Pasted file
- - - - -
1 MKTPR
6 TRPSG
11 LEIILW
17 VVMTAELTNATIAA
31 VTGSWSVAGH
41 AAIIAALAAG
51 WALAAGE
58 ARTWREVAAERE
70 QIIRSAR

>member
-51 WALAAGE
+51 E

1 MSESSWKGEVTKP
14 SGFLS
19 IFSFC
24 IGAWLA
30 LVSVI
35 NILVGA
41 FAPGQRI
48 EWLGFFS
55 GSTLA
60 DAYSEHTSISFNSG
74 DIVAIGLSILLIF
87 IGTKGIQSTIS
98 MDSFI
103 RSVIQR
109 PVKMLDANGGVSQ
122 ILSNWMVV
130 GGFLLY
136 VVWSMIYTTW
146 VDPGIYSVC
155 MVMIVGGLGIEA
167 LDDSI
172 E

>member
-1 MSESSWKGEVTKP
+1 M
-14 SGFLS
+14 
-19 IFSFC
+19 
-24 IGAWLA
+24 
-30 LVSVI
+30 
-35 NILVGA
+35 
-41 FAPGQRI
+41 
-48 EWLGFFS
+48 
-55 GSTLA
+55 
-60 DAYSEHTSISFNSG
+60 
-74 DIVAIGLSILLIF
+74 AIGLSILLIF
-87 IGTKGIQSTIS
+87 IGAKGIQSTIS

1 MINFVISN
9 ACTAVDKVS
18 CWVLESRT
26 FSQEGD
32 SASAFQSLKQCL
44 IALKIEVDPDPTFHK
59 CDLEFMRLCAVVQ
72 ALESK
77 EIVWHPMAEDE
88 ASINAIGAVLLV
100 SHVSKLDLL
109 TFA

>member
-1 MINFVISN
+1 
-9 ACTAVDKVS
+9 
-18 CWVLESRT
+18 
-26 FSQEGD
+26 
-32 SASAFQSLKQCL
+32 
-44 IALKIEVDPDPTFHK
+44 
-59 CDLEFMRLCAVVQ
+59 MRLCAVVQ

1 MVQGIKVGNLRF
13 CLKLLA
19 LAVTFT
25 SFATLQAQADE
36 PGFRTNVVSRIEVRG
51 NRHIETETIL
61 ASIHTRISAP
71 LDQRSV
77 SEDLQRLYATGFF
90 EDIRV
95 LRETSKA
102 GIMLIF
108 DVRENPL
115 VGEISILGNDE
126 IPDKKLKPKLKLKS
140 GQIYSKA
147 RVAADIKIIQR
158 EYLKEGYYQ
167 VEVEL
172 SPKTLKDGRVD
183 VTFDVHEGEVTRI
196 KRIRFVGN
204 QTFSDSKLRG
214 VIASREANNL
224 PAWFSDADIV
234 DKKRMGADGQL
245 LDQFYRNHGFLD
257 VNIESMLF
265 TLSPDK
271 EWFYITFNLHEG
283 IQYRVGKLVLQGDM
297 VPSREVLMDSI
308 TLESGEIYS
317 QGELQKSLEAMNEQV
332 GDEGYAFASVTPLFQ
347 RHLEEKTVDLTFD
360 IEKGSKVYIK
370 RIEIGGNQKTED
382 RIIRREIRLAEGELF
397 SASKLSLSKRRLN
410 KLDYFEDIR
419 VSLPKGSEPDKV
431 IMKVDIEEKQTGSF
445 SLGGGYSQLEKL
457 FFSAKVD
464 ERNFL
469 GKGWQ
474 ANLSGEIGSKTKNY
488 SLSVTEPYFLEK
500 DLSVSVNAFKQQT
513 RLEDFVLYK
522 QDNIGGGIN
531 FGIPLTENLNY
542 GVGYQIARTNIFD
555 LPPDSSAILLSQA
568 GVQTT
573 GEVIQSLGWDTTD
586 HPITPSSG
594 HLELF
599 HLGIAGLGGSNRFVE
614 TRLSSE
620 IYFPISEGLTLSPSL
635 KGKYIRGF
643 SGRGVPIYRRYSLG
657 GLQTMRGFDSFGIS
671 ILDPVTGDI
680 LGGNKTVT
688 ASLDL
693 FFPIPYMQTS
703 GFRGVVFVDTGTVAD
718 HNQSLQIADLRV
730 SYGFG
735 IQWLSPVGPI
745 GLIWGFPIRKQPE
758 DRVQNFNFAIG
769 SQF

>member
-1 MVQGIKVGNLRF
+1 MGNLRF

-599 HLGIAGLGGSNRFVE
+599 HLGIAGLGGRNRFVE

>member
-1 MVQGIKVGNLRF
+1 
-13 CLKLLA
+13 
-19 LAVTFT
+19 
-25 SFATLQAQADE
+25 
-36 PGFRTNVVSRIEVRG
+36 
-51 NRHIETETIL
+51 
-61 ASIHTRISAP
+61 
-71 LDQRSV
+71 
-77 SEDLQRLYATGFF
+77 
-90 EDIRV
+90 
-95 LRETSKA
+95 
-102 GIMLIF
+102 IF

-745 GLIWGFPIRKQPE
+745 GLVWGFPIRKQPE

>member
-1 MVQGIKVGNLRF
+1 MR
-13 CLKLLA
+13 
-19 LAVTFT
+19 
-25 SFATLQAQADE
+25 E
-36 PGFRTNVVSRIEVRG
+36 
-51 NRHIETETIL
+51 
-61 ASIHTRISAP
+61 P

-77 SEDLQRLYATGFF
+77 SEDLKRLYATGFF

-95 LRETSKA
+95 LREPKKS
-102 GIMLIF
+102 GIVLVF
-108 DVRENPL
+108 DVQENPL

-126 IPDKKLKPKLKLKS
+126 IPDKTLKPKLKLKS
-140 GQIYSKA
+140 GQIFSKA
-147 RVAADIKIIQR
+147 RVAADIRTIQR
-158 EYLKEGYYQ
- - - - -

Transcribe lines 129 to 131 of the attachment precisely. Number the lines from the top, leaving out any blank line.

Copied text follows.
431 IMKVDIEEKQTGSF
445 SLGGGYSQLEKL
457 FFSAKVD